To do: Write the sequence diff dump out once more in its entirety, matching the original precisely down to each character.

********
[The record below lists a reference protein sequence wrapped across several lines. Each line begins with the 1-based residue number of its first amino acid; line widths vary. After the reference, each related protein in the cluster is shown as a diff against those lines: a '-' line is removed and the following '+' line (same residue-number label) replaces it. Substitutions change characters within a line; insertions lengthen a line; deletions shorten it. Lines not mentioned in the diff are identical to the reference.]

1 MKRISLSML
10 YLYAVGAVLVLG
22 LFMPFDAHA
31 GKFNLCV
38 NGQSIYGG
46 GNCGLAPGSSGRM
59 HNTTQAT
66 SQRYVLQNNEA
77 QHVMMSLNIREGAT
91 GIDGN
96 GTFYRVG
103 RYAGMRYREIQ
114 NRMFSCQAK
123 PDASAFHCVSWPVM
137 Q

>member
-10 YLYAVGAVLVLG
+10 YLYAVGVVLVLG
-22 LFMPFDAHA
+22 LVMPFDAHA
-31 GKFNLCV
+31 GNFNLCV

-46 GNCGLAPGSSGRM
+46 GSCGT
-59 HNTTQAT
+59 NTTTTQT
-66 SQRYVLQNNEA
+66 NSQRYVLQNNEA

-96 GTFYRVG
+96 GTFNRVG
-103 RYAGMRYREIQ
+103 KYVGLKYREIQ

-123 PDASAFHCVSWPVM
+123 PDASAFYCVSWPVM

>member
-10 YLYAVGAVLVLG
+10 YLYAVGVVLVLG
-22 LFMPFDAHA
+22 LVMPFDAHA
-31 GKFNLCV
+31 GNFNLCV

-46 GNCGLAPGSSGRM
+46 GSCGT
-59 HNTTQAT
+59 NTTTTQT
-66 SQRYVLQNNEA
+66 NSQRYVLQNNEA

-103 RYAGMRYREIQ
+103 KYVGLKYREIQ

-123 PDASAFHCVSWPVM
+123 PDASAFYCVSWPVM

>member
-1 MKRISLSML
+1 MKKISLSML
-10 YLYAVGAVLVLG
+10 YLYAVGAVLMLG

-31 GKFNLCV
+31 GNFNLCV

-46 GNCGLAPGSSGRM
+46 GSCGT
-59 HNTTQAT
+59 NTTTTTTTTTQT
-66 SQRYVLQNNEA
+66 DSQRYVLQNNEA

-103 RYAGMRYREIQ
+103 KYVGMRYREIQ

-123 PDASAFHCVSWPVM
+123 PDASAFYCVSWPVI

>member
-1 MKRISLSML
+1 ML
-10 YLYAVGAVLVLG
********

[The record below lists a reference protein sequence wrapped across several lines. Each line begins with the 1-based residue number of its first amino acid; line widths vary. After the reference, each related protein in the cluster is shown as a diff against those lines: a '-' line is removed and the following '+' line (same residue-number label) replaces it. Substitutions change characters within a line; insertions lengthen a line; deletions shorten it. Lines not mentioned in the diff are identical to the reference.]

1 MKRISLSML
10 YLYAVGAVLVLG
22 LFMPFDAHA
31 GKFNLCV
38 NGQSIYGG
46 GNCGLAPGSSGRM
59 HNTTQAT
66 SQRYVLQNNEA
77 QHVMMSLNIREGAT
91 GIDGN
96 GTFYRVG
103 RYAGMRYREIQ
114 NRMFSCQAK
123 PDASAFHCVSWPVM
137 Q

>member
-10 YLYAVGAVLVLG
+10 YLYAVGVVLVLG
-22 LFMPFDAHA
+22 LVMPFDAHA
-31 GKFNLCV
+31 GNFNLCV

-46 GNCGLAPGSSGRM
+46 GSCGT
-59 HNTTQAT
+59 NTTTTQT
-66 SQRYVLQNNEA
+66 NSQRYVLQNNEA

-96 GTFYRVG
+96 GTFNRVG
-103 RYAGMRYREIQ
+103 KYVGLKYREIQ

-123 PDASAFHCVSWPVM
+123 PDASAFYCVSWPVM

>member
-10 YLYAVGAVLVLG
+10 YLYAVGVVLVLG
-22 LFMPFDAHA
+22 LVMPFDAHA
-31 GKFNLCV
+31 GNFNLCV

-46 GNCGLAPGSSGRM
+46 GSCGT
-59 HNTTQAT
+59 NTTTTQT
-66 SQRYVLQNNEA
+66 NSQRYVLQNNEA

-103 RYAGMRYREIQ
+103 KYVGLKYREIQ

-123 PDASAFHCVSWPVM
+123 PDASAFYCVSWPVM

>member
-1 MKRISLSML
+1 MKKISLSML
-10 YLYAVGAVLVLG
+10 YLYAVGAVLMLG

-31 GKFNLCV
+31 GNFNLCV

-46 GNCGLAPGSSGRM
+46 GSCGT
-59 HNTTQAT
+59 NTTTTTTTTTQT
-66 SQRYVLQNNEA
+66 DSQRYVLQNNEA

-103 RYAGMRYREIQ
+103 KYVGMRYREIQ

-123 PDASAFHCVSWPVM
+123 PDASAFYCVSWPVI

>member
-1 MKRISLSML
+1 ML
-10 YLYAVGAVLVLG